A teenager gets his first jab of a COVID-19 vaccine on Dec. 15, 2021 in Chinhoyi, Zimbabwe. Photo by Tafadzwa Ufumeli/Getty Images

The Canadian Medical Association and a group of domestic and international activists are calling on the federal government to do more to boost COVID-19 vaccination efforts in less developed countries in order to end the pandemic.

Raising the international vaccination rate in less prosperous countries is the only way to prevent the emergence of new COVID-19 variants that are prolonging the pandemic through an endless cycle of lockdowns and serious illness, said Dr. Katharine Smart, the president of the leading association of Canadian medical professionals.

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“Without taking this perspective, we will continue to find ourselves in a perpetual cycle of pandemic management, with new variants and mutations developing in countries where vaccine rates remain low,” Smart said today.

Read more.


Wednesday

‘Illegal activity will not be tolerated’: Ottawa police arrest three after demonstration-related investigations

Police keep an eye on protesters gathered around Parliament Hill and Ottawa’s downtown core for the Freedom Convoy protest on Sunday January 30, 2022.
Police keep an eye on protesters gathered around Parliament Hill and Ottawa’s downtown core for the Freedom Convoy protest on Sunday January 30, 2022. Photo by Ashley Fraser/Postmedia

Ottawa police say they have arrested three men after investigations related to protest against public health restrictions in the capital city, while organizers of the convoy are threatening to stay “for as long as it takes” for governments across the country to end COVID-19 vaccine mandates.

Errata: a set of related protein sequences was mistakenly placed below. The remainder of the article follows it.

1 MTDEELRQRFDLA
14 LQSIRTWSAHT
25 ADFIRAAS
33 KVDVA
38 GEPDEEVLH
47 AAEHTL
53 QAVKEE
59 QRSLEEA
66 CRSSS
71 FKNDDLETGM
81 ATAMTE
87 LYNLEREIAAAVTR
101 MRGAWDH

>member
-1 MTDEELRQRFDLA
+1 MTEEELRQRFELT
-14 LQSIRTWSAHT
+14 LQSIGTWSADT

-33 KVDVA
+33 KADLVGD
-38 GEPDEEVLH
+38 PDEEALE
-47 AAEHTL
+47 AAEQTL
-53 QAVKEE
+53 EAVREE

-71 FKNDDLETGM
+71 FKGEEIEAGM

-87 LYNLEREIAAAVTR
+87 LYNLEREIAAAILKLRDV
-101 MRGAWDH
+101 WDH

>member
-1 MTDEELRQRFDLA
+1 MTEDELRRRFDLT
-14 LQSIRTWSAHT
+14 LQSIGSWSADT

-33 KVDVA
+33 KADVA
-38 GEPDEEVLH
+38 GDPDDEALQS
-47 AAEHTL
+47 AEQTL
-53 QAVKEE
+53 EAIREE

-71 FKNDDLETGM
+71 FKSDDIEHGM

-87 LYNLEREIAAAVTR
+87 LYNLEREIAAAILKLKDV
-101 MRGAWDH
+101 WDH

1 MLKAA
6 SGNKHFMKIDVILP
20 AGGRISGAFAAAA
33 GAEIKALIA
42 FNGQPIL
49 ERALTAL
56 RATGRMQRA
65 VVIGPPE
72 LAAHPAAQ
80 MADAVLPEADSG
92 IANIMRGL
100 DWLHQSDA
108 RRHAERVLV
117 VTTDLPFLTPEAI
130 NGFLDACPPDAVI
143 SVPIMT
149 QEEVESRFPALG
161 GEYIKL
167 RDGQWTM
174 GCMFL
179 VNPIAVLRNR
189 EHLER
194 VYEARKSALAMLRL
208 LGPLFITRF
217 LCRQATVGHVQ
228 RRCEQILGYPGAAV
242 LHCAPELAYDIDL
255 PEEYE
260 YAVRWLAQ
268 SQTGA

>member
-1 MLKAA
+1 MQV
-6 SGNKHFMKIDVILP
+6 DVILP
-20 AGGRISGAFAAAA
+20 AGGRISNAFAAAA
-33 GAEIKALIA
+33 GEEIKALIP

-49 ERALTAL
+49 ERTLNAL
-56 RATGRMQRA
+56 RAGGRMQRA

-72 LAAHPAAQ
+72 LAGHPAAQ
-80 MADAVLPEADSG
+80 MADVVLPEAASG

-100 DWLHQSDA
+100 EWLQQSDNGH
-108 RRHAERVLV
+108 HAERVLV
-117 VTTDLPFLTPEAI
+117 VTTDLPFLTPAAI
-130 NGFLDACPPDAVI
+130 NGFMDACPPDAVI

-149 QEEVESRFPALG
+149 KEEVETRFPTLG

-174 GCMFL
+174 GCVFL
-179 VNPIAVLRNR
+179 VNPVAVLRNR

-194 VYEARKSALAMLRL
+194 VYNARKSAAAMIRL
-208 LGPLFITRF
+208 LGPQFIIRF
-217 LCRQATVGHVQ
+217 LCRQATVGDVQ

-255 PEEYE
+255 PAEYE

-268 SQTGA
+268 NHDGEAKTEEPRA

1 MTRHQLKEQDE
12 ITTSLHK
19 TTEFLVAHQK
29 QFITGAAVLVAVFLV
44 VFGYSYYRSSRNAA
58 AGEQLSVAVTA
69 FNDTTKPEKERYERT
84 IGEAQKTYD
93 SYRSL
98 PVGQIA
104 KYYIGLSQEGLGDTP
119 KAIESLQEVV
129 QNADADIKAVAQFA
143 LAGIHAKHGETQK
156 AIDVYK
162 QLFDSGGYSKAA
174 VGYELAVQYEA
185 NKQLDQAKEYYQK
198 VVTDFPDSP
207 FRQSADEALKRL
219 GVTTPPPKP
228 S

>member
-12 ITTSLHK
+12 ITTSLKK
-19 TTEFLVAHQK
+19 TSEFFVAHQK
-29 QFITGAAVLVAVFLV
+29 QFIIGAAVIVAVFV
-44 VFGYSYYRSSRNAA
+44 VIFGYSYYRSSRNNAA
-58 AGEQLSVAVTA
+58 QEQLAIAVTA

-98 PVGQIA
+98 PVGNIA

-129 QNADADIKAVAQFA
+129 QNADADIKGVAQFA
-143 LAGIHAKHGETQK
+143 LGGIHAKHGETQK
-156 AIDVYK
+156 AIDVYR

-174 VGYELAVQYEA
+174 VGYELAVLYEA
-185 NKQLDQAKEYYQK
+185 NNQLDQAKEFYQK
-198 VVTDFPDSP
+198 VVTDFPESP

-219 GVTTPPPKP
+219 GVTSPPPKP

Police say 37-year-old Andre Lacasse was charged on Sunday with carrying a weapon to a public meeting, while 29-year-old Matthew Dorken was charged Tuesday with mischief under $5,000.

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On Wednesday police said they charged a 48-year-old man from Quebec with uttering threats and counselling to commit an indictable offence not committed. The charges relate to threats and comments made on social media while in Ottawa, police said.

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Wednesday

These doctors and COVID-19 experts are pushing for quicker return to pre-pandemic normal

Dr. Kwadwo Kyeremanteng of Ottawa is among the leaders of a U.S. group pushing to end COVID restrictions.
Dr. Kwadwo Kyeremanteng of Ottawa is among the leaders of a U.S. group pushing to end COVID restrictions. Photo by Julie Oliver/Postmedia

A controversial new U.S.-based group — the Urgency of Normal — is pushing for a rapid return to unrestricted in-person learning for children, whom they argue have suffered unduly because of pandemic lockdowns.

The organization’s 400 or so signatories include 33 Canadian physicians and health-care professionals, among them four infectious disease or medical microbiology specialists, emergency medicine doctors, university professors and a hospital chief of medicine.

Fringe groups of physicians have popped up throughout the pandemic, denying the virus’s seriousness, advocating for discredited anti-viral drugs and spreading misinformation about vaccines.

The Canadian MDs backing the Urgency of Normal, while still likely in the minority, are different: Those interviewed by the National Post tout the power of COVID vaccines, have been on the pandemic’s front lines and voice respect for the science.

Read more.